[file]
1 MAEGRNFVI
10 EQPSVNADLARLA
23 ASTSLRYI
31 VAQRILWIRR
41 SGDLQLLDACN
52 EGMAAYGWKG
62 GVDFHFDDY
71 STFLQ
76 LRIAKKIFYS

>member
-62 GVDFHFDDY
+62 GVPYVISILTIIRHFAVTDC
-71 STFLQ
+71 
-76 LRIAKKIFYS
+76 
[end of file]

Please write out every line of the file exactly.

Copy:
1 MAEGRNFVI
10 EQPSVNADLARLA
23 ASTSLRYI
31 VAQRILWIRR
41 SGDLQLLDACN
52 EGMAAYGWKG
62 GVDFHFDDY
71 STFLQ
76 LRIAKKIFYS

>member
-62 GVDFHFDDY
+62 GVPYVISILTIIRHFAVTDC
-71 STFLQ
+71 
-76 LRIAKKIFYS
+76 